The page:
You’re in a desert. You can see something on top of a nearby dune.
Off you go.
Often copied and never equalled, the Bioshock opening is still stunning to this day. Seeing Rapture unveiled underneath you as you travel via bathysphere deep underwater is a phenomenal moment.
But let’s rewind for a second. The start asks a question that’s instantly a mystery you’ll work to answer for the rest of the game, just who the hell are you? Following that up with a plane crash into the cold Pacific waters lets the game show off its amazing water, and you’re pulled deeper up into the lighthouse and then down with very little prompting, just because it feels so natural to go and explore.
Then you take the bathysphere down, you see the outline of Andrew Ryan’s philosophy, and you begin to learn that all is not well in the wondrous city of Rapture.
But nothing can beat that view of the city, looking out over it with the music playing and the lights shining away like a treasure hidden away at the bottom of the world. It’s a moment that is writ large in gaming history, and it deserves to be.
The most tense start to a game. You wake up in a public toilet and you appear to have committed a murder. The game showcases the cinematic style that Quantic Dream and David Cage were, and still are, aiming at perfectly during this opening sequence. You simultaneously clean up after your crime, while keeping an eye on a policeman who’s about to take a whizz.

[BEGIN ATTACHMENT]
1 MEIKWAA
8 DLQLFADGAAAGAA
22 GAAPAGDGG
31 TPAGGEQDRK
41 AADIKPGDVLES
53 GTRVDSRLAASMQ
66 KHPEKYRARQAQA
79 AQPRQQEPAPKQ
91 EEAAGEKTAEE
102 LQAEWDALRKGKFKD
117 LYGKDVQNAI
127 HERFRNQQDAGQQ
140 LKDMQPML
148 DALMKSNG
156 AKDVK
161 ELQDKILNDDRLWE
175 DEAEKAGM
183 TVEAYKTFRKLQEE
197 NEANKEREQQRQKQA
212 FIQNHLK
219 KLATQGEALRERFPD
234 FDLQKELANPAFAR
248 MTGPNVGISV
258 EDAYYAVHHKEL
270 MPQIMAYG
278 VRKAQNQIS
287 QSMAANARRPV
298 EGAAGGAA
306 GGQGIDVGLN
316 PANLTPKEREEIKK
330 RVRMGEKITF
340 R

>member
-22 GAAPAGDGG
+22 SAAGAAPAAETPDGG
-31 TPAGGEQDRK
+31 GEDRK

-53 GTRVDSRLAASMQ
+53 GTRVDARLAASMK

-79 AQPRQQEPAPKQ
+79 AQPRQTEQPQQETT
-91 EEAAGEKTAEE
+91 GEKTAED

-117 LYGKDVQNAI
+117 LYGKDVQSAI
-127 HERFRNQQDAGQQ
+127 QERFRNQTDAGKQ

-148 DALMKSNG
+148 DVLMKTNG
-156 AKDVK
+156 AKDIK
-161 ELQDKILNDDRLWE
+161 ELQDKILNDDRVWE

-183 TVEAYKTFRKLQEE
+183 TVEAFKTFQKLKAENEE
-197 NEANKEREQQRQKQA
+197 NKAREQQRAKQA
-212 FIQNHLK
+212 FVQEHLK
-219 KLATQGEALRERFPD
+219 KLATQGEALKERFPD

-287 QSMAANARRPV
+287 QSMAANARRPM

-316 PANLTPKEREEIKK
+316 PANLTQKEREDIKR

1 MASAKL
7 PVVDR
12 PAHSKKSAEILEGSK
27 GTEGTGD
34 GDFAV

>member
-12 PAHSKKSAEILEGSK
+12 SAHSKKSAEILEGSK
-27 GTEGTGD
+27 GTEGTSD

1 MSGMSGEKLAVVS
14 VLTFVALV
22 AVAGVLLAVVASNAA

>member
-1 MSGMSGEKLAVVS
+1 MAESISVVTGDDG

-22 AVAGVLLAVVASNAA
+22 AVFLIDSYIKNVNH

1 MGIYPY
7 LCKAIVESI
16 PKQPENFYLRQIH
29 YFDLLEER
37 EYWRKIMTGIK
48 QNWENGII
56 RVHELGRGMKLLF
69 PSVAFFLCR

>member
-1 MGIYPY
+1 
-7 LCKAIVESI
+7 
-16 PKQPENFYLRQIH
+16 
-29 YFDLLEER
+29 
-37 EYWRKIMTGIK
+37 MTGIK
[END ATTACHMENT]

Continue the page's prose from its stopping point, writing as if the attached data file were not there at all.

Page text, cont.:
Clean up as quickly as you can, otherwise it’s jail for you sonny!
This approach means it doesn’t have to rely on clunky ‘gamey’ mechanics like a timer or a countdown or anything like that, you’re just watching someone about their business, knowing that their business means curtains for you.
It’s David Cage at his cinematic best, and it’s a shame the rest of the game doesn’t quite live up to those opening moments. Looking at *you*, giant bug-Matrix fight scene.
A man looms over you and burbles about blood, a creature emerges from the ichor seeping over the floor, a cluster of miniature homunculi edge their way up and over your body.
Then you’re into the game itself. You have no weapon, mysterious messages give you the basics of the control system, but all you can do is wander forward.
You meet a beast. It’s eating a meal, what you can only assume is a previous occupant of Iosefka’s Clinic. It turns, it growls, it attacks.
Inevitably you die, but instead of eternal rest you wake up in the Hunter’s Dream. The game begins properly now.
This is a brilliant intro to the game because it teaches you one valuable lesson. You will die. You will die a lot. You will die when you don’t expect it. You will die when you did your best. But death is not the end, you can pick yourself up and carry on and beat seven shades of hell out of whatever it was that sent you deathwards.
So you return, finally armed, and you give that beast hell. Yharnam awaits you, the hunt has begun.
Those are my choices for the Best Game Openings. What are yours? Let us know on social media, or in the comments below!